Acquire less than 100% of the Target Company’s Equity (with deferred purchase options for the remainder).
In the standard rollover structure, the rollover participants cannot sell their rollover equity until the private equity fund sells the whole company. As explained above, strategic buyers are unlikely to accept rollover equity. Nevertheless, a hybrid rollover structure that can be employed by strategic buyers is to:
- Buy less than 100% of the Target Company’s stake in the closing (typically higher than 50% of the stake, but less than 80% (to bypass consolidation for tax purposes)); and
- Obtain the remainder of the equity at the following date, maybe two to three years following the closing, on a pre-set ratio to ascertain the purchase price based upon anticipated performance.
This structure provides the seller’s equity holders to sell a portion of their equity at the initial closing, and give some liquidity for their purchase. In the post-COVID conditions, the pricing multiple for the part of the ownership obtained at the deal closing may reﬂect some of the uncertainty for how swiftly the target company’s operations will get back to pre-COVID levels.
The second-step acquisition of the residual equity can utilize a pre-set formula to ascertain the purchase price, which will get based on the ﬁnancial performance of the target company through a later time. This structure presents a likely upside to the seller if the ﬁnancial performance gains within a reasonable period, while at the same time giving downside protection to the buyer if the ﬁnancial performance is forever impaired or takes an extended period to get back to pre-COVID levels.
For instance, consider that buyer buys 70% of seller’s equity at the initial closing at a 9X multiple of EBITDA (which might have been an 11X or 12X multiple in January 2020). The purchase agreement would render that the buyer will acquire the outstanding 40% of seller’s equity based on a 9X multiple of 2021 or 2022 EBITDA, maybe with some minimum price to give some downside protection to the seller’s equity holders. This arrangement earmarks the downside risk to the seller of a slow or extended recovery while giving upside incentives to the seller if the target company’s ﬁnancial performance progresses more speedily. This structure can be particularly beneficial for a smaller target company with limited sales acquired by a more prominent company with more extensive sales and distribution channels.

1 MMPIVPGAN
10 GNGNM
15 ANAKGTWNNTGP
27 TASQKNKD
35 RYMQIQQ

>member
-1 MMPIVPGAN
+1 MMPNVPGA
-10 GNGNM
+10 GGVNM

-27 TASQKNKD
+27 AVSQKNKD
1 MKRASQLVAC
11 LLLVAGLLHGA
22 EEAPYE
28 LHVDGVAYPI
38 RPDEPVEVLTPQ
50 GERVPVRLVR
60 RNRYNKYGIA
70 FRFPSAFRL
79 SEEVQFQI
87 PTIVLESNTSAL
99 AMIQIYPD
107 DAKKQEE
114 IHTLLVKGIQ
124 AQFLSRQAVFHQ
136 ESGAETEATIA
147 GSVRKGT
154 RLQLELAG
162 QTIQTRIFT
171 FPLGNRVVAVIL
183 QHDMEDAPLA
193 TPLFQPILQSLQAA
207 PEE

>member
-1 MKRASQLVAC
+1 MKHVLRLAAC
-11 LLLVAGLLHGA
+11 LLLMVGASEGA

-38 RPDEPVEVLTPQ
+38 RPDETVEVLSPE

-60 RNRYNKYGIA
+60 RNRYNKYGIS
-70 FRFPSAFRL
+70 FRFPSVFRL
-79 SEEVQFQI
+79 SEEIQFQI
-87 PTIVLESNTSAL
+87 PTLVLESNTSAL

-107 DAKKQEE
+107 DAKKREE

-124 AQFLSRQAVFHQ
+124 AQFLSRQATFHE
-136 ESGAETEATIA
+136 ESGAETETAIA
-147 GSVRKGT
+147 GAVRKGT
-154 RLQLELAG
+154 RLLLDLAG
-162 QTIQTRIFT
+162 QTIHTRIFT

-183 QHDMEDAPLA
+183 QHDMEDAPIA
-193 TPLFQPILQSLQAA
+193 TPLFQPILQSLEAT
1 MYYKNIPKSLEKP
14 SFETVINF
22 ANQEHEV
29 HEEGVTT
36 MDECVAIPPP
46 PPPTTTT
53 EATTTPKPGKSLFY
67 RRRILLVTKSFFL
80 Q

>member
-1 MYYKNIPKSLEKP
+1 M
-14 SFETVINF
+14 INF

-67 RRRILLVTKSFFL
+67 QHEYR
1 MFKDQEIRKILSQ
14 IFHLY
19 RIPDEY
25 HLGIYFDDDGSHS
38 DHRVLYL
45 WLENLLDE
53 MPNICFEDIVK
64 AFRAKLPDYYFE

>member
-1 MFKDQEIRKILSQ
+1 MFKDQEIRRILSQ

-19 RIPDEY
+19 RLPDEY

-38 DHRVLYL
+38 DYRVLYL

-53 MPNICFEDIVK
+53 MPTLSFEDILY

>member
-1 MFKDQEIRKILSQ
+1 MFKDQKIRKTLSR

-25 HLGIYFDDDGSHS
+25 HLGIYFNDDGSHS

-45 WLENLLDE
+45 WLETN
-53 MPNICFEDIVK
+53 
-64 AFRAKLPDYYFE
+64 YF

Final thoughts to Close M&A deals successfully in the Post-COVID environment
M&A partners have to deal with an exceptional amount of obscurity as a consequence of the COVID-19 pandemic. Therefore, due diligence eﬀorts and transaction structures shall shift from a highly pro-seller situation to one in which buyers and sellers want to be more ﬂexible and original for earmarking the valuation and ﬁnancing risks among them. If a seller can pause for more desirable conditions, then they will do so. But many sellers still want to strive to get a transaction closed. Furthermore, private equity buyers have multiple funds to invest and will want to deploy capital at some point, particularly those with funds that have investment periods coming to an end. Cash-rich strategic buyers, and particularly those seeing for businesses with new products and technology, may ﬁnd this an attractive opportunity to acquire firms that are a strategic ﬁt. This situation may offer strategic buyers who are previously familiar with the industry and the target business with numerous possibilities, mainly if they are ready to proceed swiftly and are keen to be more inventive with their deal structures.